This week, Ohio State takes on the Iowa Hawkeyes in Columbus in a game of rivaling philosophies.
Iowa’s head coach Kirk Ferentz brought his son onto the coaching staff to run the offense, and it shows every single week. The offense is unoriginal, incredibly basic, and probably hasn’t changed much since Brad Banks was leading Iowa in 2002. Without a modern passing attack, and an incredibly simple run game, Iowa is easy to prepare for defensively.
Despite how archaic the offense is, Iowa defensive coordinator Phil Parker has routinely led defenses ranking among the best in the country. This will be the most significant challenge the Buckeyes’ offense has faced so far. The Hawkeyes aren’t complicated, but they are disciplined and play their scheme with a lot of consistency. Defensively, the Hawkeyes limit the run game, and their coverage forces a lot of turnovers. Stroud will need to be sharp, and Ohio State will need to be balanced to break down the Hawkeyes.
Ohio State hasn’t played a defense like Iowa’s, and breaking down their coverage is not easy. Defensively, the Buckeyes will need to bring the toughness and dicipline.
Watching Brian Ferentz’s offense should be against the Geneva Convention. For Iowa fans, I send my condolences on having to watch this every week, and I can not imagine how torturous being a fan of such a bland offense feels on a week-to-week basic.
Despite having multiple tight ends capable of being dangerous in the passing game, Ferentz routinely calls plays that send two wide receivers out while keeping his tight ends inline to pass protect. The glorified extended offensive linemen make running their patented wide-zone just that much wider.
Really, there is not much going on here, and the national statistics show that Iowa’s offense is among the worst offenses in the country. The film below shows a few key concepts and why Iowa isn’t effective.
The passing game for Iowa falls apart quick. They run long developing routes, and Spencer Petras takes forever to get the ball out. That recipe for disaster has led to two passing touchdowns and 5.8 yards per pass attempt through six games. When the passing game has found success – which is rarely – the Hawkeyes are able to use their tight ends in mismatches.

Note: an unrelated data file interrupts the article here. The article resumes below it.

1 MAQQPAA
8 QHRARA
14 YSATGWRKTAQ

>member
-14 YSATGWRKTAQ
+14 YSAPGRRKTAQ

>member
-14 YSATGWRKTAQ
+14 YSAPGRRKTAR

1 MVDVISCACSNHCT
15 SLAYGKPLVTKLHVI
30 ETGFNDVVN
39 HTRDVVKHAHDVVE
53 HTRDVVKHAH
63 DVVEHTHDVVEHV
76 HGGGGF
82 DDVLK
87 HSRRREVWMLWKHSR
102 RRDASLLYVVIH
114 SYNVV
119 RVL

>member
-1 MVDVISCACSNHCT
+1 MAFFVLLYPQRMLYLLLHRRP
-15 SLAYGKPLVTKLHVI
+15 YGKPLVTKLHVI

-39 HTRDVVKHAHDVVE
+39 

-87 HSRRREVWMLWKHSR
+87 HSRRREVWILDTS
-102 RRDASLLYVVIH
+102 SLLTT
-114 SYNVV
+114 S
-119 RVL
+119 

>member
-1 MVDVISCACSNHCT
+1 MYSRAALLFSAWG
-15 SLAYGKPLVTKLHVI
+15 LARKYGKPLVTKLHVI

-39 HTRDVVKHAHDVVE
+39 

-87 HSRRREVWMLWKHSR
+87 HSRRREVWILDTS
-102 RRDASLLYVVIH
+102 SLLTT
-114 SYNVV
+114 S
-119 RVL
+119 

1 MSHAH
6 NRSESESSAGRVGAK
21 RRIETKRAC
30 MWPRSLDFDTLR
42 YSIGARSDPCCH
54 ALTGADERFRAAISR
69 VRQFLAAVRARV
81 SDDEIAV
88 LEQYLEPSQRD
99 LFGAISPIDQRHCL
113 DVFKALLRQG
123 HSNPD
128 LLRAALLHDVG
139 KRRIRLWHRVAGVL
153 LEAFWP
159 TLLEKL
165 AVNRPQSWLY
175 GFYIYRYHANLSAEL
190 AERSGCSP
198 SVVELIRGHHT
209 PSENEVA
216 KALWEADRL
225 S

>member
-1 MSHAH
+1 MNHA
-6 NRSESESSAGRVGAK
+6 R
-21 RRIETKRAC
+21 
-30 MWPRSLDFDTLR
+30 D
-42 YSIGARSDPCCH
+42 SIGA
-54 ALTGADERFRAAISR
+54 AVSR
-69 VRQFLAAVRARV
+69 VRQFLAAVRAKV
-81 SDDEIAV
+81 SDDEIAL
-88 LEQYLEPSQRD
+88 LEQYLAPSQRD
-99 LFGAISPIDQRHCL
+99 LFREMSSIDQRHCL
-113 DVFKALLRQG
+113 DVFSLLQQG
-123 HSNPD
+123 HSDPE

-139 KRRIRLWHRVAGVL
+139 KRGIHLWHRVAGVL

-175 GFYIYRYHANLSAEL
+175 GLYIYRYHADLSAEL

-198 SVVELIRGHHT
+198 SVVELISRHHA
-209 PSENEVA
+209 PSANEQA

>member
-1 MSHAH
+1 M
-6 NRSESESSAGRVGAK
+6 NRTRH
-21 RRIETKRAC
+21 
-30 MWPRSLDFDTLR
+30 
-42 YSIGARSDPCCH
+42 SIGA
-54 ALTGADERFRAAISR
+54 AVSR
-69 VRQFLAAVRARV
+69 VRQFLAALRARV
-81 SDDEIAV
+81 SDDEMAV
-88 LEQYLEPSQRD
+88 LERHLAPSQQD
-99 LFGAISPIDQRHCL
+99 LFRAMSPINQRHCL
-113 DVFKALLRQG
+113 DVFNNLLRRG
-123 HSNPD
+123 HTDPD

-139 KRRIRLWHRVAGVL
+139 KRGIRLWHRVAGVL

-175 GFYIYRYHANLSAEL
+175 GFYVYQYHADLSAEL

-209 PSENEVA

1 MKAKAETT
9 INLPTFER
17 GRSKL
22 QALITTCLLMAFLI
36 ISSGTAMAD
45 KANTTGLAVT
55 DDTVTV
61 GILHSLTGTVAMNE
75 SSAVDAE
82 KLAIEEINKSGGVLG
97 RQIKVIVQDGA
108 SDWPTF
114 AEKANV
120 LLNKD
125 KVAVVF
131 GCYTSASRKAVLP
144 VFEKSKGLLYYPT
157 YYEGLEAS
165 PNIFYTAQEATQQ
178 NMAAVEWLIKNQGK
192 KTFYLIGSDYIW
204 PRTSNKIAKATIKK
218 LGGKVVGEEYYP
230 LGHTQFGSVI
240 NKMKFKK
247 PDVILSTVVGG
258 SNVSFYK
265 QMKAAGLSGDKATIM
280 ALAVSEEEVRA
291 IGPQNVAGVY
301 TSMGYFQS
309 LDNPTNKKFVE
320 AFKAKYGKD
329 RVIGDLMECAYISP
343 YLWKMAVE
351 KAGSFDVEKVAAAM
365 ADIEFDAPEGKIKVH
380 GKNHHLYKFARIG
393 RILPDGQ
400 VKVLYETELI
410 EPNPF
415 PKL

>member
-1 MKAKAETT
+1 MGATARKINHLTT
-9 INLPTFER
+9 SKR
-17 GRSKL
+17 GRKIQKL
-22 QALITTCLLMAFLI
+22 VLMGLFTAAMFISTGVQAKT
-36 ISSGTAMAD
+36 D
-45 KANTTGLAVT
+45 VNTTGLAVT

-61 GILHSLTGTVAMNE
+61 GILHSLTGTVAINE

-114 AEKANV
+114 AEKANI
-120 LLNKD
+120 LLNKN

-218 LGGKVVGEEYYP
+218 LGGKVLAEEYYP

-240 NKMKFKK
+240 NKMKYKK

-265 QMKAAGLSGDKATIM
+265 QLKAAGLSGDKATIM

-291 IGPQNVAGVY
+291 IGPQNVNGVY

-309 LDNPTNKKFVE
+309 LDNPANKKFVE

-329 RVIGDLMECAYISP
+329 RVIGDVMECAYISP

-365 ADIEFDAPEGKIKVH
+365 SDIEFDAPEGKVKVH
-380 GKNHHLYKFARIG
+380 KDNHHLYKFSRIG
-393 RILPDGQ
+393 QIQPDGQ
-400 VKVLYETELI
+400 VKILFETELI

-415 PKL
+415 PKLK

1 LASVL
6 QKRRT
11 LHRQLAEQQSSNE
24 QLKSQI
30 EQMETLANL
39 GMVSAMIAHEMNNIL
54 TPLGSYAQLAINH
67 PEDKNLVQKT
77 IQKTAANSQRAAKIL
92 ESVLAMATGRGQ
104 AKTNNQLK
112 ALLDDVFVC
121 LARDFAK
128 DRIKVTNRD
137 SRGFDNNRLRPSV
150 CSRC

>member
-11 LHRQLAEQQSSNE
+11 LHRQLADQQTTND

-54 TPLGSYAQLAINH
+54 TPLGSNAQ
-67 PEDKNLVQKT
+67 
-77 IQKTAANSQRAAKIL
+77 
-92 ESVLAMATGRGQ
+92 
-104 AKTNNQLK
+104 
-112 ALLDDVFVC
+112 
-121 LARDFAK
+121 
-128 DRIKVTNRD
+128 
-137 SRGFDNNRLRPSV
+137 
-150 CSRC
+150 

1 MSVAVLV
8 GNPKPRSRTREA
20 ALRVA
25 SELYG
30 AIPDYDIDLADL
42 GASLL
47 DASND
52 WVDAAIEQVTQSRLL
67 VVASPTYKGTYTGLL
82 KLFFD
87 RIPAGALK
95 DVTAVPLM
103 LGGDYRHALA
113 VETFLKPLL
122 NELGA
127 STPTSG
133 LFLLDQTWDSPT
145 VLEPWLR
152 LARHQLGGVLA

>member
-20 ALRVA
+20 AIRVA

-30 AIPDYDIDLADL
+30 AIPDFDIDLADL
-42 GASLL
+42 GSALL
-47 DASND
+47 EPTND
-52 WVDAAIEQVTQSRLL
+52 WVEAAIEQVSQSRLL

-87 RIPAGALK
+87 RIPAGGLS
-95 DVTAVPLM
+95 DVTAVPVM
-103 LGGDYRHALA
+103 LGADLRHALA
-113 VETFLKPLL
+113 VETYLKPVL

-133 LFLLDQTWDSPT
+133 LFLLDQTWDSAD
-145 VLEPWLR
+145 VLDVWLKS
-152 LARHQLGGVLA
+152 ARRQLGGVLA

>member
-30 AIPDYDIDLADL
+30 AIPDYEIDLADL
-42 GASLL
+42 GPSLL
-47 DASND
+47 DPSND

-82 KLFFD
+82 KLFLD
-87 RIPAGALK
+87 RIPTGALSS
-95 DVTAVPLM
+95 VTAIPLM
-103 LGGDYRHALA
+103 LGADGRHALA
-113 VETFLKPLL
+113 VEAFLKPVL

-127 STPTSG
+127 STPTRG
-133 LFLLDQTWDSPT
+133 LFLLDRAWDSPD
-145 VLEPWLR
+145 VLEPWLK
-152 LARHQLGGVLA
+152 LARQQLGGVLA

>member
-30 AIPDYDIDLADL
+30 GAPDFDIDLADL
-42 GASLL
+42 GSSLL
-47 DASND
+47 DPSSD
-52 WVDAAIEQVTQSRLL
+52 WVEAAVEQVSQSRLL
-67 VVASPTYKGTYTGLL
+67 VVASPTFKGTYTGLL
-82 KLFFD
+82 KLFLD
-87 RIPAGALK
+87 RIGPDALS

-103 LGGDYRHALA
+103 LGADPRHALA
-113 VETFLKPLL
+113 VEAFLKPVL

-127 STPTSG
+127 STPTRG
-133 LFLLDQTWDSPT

In the first play, we see the two main issues that plague Iowa’s entire offense against Rutgers. Iowa is in 2nd-and-goal from the 6-yard line, and despite all their issues passing the ball, the Hawkeyes run a passing play. The play-action does not get any defenders to bite, and the route concepts do not create any confusion for the back end. Rutgers gets pressure and has every receiver accounted for, and Petras is sacked. The weak play-action and lack of dynamic play makers makes this basic play a disaster.
The next play shows how even when Iowa’s play isn’t bad conceptually, they do not have a quarterback to execute. To start, Iowa motions out their running back to create quads to the short side of the field. This is not ideal, and creates incredibly bad spacing for the receivers. Even with these negatives, two receivers still come open on the play. The tight end comes across the formation and is standing by himself. Petras takes his drop and the wheel route is open immediately.
In this scenario the receiver should sit at the sticks, given the cushion he has. Regardless of if there was miscommunication on the wheel route or a bad throw, the end result is the same. Petras also locked on to one receiver and had an easier throw to the tight end.
In this last play, Iowa relies on the screen game to pick up a 3rd-and-long. This is actually probably where Iowa’s offense is at its best. Once again, Brian Ferentz was in his absolute bag. He calls a running back screen against Rutgers and they almost get a first down. The screen pass takes fold and is well-timed, giving the linemen time to get up field. This play is well-blocked, but the lineman can’t hold his block long enough to break off a big enough gain for the first down.
The passing game is bad, but the run game might be even less inventive. Relying on a mix of zone run schemes, including inside, outside, and wide zone plays. Ohio State should be familiar in stopping this because the Buckeyes run all three schemes as well.
In the first play looking at the run game, they have a successful run against Rutgers utilizing their bread-and-butter. Iowa runs their wide zone concept, and this play gives us a good look at how this works when blocked correctly. Iowa brings two defenders, giving this a pin-and-pull action with the tight end split blocking across the formation. The non-pullers on the offensive line wall-off the defenders, creating a running lane. The pullers clear out the filling linebackers.
They rip off a nice gain here, and this shows the true strength of Iowa’s offense — getting their linemen moving and opening up running lanes for the back.